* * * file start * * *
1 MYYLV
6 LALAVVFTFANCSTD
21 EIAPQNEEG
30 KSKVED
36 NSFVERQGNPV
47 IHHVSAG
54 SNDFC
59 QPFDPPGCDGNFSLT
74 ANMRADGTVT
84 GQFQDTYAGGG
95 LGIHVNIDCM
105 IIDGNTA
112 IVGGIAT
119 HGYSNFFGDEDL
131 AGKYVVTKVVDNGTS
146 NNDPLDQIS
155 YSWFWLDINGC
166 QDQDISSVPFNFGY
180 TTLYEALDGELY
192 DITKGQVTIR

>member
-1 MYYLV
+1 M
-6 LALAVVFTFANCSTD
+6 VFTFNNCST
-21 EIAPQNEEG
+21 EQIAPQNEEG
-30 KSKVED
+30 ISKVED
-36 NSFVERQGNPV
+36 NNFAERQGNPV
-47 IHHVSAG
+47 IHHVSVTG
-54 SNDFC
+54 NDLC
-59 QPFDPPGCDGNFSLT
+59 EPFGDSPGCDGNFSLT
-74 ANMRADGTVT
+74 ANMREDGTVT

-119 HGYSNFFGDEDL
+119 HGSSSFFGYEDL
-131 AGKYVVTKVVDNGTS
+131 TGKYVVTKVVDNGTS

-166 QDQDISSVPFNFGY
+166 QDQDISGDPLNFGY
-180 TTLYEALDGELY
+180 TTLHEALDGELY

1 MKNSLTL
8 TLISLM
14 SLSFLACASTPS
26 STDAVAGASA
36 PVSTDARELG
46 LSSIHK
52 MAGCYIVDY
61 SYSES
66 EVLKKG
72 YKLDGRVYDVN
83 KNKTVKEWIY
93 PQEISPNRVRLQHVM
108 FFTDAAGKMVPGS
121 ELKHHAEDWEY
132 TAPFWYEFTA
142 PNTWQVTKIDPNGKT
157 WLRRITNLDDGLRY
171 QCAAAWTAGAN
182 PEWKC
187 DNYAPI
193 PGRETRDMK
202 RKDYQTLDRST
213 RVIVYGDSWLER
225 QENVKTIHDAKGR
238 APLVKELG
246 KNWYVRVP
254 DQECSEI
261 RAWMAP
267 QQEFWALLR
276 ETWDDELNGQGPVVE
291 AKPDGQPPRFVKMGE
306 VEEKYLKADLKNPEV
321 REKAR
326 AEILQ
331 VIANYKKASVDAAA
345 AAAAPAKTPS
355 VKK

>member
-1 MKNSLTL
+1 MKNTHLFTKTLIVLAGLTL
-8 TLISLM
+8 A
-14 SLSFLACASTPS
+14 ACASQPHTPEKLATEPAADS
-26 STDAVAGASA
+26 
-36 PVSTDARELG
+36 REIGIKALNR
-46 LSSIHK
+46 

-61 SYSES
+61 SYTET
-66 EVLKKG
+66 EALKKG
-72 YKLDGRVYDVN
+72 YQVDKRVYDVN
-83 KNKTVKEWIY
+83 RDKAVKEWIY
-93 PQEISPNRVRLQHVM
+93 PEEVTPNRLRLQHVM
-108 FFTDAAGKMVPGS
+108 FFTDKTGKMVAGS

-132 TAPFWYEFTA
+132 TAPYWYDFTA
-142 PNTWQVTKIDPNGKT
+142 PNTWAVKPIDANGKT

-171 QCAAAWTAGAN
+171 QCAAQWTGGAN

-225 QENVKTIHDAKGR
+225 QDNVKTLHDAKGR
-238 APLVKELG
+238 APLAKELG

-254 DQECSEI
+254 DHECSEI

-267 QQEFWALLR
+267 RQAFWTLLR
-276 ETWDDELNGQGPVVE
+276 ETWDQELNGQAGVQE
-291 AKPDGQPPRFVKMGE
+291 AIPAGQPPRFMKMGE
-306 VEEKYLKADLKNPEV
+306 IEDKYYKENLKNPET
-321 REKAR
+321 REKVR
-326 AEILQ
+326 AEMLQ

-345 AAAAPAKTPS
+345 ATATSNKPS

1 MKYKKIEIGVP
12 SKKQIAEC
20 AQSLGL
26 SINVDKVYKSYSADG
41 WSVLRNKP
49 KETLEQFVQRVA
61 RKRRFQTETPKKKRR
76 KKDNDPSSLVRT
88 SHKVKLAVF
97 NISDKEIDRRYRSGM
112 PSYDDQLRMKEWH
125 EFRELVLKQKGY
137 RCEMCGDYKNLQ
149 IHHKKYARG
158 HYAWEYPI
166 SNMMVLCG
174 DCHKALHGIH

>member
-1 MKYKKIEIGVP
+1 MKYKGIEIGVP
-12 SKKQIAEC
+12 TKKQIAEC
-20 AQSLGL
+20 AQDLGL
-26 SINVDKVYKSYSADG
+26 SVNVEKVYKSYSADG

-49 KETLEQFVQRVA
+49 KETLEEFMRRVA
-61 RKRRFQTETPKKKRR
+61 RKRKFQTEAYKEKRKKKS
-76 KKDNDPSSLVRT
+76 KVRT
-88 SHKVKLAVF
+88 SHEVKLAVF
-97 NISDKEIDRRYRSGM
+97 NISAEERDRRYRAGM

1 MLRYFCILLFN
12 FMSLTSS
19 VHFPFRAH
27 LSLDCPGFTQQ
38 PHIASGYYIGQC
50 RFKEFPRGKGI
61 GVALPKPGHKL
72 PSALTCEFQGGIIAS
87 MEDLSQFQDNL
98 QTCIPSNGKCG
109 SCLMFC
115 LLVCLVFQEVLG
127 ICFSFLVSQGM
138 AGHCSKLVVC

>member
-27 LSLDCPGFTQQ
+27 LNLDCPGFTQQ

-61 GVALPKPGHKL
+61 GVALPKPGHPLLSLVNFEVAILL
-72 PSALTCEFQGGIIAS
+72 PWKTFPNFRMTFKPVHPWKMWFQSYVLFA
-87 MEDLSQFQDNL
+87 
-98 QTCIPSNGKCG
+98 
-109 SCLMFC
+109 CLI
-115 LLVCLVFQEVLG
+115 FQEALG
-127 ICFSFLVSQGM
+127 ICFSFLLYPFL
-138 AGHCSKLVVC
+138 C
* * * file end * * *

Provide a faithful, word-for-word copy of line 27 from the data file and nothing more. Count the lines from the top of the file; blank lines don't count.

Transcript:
+21 EQIAPQNEEG